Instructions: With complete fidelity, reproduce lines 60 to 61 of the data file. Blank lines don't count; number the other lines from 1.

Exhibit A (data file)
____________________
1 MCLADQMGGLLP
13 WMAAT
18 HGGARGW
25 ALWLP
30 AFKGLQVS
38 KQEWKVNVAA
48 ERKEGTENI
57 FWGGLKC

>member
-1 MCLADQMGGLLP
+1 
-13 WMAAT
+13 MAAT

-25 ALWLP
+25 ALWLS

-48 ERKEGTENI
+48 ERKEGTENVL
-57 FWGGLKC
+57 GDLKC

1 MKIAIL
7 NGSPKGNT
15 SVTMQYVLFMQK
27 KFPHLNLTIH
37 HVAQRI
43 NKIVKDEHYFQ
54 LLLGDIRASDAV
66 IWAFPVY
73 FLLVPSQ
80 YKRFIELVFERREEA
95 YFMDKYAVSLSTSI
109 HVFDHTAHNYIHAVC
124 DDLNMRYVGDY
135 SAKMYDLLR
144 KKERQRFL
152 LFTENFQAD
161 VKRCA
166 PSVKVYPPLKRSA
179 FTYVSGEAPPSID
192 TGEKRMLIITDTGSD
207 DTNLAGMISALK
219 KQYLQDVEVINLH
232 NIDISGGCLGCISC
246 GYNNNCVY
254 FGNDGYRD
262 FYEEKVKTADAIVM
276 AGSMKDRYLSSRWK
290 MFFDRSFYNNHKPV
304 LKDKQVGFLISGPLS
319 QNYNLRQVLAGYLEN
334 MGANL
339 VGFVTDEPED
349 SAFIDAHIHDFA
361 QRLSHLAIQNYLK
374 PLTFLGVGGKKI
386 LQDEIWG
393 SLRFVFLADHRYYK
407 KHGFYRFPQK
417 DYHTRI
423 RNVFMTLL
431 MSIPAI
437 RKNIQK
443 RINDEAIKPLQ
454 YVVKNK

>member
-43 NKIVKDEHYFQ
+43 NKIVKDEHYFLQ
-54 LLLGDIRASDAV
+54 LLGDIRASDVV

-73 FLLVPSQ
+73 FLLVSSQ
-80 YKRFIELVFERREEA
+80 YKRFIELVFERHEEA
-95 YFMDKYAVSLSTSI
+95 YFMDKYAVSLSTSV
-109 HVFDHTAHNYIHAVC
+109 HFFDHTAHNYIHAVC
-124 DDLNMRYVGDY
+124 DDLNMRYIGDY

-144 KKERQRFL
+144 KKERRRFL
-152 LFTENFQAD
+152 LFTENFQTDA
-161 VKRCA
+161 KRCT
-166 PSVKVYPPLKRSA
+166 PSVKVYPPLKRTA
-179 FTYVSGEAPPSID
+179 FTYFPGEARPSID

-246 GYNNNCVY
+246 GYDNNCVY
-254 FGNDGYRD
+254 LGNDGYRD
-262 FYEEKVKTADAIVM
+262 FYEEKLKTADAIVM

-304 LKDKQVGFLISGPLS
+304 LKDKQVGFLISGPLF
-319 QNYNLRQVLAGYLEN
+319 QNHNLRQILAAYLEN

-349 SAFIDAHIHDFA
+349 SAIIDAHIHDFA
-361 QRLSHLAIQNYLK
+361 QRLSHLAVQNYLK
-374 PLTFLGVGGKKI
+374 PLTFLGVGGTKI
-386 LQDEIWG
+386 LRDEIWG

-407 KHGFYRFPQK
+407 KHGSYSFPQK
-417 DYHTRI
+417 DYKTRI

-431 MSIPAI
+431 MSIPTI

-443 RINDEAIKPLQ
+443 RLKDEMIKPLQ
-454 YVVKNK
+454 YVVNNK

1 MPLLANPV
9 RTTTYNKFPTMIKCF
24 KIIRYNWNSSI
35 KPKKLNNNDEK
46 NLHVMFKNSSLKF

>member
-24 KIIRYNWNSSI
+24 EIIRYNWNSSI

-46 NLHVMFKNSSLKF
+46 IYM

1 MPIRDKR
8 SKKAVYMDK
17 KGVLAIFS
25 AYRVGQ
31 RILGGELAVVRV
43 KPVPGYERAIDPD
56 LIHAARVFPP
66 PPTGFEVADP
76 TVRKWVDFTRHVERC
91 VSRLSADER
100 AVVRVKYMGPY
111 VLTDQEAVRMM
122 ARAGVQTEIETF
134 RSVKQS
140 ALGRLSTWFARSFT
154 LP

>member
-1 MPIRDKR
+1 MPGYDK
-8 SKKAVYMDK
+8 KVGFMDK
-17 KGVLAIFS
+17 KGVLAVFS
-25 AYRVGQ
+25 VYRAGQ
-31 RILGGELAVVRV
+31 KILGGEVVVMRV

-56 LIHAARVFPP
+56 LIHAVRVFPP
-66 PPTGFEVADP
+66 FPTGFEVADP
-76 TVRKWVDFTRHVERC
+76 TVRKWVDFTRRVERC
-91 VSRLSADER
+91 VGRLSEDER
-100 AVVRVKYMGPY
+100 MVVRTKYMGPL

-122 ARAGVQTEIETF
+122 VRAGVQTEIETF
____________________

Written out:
431 MSIPAI
437 RKNIQK